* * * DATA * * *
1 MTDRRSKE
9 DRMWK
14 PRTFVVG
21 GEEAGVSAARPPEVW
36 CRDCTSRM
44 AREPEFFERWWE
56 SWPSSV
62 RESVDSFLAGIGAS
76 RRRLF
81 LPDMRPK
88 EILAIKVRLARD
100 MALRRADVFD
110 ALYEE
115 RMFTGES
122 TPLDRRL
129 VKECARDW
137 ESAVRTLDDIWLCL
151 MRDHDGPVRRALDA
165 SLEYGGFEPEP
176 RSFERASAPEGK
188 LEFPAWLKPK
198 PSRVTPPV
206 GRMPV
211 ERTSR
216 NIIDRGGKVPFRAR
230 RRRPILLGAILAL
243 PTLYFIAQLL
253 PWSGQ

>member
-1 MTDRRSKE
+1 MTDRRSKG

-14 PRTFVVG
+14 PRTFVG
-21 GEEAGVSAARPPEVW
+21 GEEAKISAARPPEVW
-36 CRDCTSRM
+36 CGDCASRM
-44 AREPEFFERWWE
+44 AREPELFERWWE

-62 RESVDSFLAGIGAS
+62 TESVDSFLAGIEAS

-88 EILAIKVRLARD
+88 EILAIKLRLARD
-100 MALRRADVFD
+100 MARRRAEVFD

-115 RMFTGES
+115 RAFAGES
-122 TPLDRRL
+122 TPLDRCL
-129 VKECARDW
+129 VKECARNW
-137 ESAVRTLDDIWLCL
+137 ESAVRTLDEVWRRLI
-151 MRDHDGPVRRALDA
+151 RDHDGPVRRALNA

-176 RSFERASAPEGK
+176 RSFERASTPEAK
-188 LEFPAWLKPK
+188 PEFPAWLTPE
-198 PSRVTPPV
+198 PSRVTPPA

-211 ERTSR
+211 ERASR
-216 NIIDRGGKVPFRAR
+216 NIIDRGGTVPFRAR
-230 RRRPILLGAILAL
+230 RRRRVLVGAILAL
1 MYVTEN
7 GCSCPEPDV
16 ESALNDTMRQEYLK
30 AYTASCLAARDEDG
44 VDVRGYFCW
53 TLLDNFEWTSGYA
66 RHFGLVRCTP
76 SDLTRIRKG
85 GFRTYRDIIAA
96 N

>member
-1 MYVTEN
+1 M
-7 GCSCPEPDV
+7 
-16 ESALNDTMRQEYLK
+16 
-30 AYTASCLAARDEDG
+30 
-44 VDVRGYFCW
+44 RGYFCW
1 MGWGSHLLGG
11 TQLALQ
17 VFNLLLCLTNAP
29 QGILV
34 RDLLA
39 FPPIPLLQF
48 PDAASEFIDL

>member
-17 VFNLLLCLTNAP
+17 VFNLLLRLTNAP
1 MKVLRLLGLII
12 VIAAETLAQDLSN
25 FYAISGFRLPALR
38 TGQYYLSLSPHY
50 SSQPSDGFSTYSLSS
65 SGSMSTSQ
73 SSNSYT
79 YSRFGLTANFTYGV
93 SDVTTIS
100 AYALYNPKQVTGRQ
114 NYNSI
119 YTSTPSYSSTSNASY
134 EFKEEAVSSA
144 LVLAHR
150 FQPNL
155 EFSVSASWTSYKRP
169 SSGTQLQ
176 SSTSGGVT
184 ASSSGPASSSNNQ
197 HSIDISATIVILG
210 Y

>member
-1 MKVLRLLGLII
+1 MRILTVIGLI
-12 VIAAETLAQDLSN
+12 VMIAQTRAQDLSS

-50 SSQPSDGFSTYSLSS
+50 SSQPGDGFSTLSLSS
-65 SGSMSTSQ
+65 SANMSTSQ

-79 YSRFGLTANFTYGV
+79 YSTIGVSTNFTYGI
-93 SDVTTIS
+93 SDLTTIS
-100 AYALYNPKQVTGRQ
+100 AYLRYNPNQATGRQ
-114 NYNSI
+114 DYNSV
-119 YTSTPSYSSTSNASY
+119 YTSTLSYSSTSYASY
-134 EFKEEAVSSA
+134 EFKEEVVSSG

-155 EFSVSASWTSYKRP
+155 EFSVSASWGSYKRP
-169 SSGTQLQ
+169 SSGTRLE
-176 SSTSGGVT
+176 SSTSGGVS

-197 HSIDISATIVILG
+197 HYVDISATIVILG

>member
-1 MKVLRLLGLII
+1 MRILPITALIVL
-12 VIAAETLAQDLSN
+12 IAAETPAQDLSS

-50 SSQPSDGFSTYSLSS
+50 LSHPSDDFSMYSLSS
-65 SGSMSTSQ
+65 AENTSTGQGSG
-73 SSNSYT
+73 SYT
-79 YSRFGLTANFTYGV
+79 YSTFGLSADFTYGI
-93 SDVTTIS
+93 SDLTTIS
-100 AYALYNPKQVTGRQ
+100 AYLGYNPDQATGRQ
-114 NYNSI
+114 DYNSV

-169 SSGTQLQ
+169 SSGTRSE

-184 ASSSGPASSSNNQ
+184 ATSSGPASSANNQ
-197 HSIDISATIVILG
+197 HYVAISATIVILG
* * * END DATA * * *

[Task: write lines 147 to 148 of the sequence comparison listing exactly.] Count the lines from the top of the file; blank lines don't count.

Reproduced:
-197 HSIDISATIVILG
+197 HYVDISATIVILG